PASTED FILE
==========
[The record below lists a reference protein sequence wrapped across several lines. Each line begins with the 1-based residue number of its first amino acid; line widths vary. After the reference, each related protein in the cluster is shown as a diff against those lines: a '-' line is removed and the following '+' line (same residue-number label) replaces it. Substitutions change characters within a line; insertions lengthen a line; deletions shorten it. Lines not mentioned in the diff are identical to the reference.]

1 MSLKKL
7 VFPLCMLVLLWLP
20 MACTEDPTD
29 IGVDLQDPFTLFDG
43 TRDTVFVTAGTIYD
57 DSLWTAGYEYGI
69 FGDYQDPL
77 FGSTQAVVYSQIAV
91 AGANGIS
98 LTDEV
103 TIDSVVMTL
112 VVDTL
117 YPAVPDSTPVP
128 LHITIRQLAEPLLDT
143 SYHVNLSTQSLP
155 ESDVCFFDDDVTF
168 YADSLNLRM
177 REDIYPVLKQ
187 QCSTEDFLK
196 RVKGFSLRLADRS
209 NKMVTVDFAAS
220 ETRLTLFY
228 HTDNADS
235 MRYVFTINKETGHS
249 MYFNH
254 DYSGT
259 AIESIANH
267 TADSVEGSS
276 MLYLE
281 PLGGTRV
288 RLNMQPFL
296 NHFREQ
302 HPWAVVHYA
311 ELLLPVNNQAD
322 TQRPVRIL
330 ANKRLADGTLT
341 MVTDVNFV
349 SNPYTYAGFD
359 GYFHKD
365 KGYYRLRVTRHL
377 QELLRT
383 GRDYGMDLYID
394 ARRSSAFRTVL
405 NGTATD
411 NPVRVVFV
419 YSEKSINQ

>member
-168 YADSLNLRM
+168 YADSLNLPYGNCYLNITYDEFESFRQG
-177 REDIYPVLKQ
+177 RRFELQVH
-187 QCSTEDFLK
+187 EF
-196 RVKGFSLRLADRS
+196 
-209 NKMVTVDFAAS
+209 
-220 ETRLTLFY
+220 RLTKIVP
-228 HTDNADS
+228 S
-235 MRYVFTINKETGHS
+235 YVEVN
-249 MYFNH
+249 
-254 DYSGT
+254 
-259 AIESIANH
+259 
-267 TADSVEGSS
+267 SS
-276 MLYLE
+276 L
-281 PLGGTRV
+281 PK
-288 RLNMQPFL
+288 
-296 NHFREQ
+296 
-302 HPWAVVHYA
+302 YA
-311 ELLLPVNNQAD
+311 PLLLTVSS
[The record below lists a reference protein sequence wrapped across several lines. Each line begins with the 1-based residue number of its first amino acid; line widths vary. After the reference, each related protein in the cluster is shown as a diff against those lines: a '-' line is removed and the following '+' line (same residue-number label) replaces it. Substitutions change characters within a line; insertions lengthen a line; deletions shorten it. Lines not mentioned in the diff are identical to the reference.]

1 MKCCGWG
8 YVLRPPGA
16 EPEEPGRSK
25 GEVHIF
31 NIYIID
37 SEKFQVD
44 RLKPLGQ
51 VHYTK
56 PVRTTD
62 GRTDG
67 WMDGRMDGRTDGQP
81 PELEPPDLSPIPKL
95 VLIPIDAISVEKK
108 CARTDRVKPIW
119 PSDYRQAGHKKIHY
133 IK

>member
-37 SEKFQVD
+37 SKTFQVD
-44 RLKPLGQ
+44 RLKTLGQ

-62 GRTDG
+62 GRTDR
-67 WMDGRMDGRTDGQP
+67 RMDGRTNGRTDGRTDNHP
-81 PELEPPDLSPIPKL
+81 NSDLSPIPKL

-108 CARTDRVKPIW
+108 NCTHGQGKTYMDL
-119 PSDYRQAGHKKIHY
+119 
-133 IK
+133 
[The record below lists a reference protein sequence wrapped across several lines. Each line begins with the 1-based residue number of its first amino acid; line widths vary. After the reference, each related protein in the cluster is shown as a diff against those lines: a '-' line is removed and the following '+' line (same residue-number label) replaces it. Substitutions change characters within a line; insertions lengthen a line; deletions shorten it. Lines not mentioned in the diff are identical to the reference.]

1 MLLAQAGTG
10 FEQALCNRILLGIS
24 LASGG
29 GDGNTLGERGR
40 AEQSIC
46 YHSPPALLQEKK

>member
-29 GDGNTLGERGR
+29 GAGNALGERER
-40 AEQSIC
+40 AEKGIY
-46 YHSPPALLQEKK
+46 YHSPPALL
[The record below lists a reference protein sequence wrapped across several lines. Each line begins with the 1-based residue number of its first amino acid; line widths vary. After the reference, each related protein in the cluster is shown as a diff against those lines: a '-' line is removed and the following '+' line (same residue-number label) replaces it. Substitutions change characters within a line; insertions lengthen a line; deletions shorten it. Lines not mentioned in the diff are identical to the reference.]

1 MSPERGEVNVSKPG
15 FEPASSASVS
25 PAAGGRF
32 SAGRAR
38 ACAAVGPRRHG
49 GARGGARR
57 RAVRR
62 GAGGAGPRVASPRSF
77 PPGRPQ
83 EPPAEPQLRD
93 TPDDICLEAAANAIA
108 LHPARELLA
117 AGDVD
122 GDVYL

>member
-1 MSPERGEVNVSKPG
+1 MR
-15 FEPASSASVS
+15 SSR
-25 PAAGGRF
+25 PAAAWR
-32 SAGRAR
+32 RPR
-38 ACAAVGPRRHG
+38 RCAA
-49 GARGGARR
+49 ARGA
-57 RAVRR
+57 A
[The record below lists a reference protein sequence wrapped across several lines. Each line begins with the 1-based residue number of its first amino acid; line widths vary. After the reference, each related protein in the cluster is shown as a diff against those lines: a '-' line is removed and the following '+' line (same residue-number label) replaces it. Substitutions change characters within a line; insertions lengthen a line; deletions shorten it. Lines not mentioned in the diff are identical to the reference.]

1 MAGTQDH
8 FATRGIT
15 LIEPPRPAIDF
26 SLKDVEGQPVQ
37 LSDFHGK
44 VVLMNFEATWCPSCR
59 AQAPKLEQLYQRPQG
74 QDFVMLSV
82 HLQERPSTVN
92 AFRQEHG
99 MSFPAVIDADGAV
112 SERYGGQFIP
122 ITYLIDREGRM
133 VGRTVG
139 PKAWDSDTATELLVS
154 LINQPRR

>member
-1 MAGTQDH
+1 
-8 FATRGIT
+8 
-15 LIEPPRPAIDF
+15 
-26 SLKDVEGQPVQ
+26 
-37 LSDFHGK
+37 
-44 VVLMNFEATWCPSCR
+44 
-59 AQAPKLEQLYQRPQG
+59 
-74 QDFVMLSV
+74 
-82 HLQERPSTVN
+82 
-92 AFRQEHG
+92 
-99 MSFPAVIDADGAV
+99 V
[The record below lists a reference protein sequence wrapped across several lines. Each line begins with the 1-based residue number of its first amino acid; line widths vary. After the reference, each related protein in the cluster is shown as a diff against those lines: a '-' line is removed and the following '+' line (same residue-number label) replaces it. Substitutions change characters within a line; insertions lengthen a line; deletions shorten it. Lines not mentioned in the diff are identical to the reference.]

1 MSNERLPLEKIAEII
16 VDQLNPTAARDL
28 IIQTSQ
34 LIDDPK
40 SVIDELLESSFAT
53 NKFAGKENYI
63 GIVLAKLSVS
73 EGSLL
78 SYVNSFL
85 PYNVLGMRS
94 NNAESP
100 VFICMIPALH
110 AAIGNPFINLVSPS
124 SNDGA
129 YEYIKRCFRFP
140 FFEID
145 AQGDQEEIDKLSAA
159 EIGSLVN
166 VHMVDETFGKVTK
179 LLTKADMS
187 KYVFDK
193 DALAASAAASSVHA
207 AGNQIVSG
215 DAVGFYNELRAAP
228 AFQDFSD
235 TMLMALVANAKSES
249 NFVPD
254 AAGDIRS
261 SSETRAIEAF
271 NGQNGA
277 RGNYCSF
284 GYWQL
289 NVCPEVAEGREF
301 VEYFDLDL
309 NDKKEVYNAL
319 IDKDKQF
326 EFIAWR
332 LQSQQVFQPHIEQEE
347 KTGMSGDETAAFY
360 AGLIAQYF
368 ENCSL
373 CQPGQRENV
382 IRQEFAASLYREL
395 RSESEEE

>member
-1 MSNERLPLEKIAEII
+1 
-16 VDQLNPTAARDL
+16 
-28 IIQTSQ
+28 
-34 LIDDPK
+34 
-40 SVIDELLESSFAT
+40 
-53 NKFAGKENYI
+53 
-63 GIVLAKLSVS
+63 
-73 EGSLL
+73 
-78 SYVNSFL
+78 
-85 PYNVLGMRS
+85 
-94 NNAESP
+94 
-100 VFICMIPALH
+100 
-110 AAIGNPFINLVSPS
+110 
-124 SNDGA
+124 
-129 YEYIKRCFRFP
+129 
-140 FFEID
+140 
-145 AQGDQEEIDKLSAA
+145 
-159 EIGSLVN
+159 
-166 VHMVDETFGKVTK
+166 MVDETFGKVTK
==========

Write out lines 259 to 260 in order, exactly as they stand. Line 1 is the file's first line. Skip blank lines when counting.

-53 NKFAGKENYI
+53 